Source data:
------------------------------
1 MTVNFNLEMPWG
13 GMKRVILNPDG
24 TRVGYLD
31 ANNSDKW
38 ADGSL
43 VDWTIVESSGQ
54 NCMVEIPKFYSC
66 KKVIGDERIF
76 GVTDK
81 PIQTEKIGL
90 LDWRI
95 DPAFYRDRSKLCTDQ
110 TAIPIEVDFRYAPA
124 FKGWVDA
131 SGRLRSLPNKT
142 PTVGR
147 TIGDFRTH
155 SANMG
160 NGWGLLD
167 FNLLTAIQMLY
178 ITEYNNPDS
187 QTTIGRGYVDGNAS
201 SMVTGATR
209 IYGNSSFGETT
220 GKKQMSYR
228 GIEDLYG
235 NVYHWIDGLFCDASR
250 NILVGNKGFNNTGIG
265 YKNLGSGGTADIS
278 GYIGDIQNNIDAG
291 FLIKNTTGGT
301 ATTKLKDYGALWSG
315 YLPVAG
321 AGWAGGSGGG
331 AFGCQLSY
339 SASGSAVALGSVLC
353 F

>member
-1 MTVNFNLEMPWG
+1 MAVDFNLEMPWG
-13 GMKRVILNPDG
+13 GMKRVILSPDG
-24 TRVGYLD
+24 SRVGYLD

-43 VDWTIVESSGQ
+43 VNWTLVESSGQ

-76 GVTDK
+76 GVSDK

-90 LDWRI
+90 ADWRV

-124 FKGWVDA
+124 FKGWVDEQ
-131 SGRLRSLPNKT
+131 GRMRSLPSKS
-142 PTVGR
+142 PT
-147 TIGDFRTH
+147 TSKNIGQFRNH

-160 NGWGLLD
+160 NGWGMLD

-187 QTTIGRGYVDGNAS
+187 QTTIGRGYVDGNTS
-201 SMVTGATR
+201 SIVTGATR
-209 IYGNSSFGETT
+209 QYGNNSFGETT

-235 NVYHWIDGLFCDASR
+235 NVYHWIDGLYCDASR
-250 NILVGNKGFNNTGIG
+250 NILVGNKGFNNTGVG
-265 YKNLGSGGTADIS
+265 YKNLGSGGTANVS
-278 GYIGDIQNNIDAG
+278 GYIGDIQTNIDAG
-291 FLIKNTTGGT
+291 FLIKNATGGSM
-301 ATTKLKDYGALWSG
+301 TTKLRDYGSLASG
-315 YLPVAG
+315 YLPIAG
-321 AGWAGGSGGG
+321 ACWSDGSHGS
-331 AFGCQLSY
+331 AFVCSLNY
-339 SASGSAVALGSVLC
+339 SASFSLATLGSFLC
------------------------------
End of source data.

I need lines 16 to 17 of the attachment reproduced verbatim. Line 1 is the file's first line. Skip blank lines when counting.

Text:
142 PTVGR
147 TIGDFRTH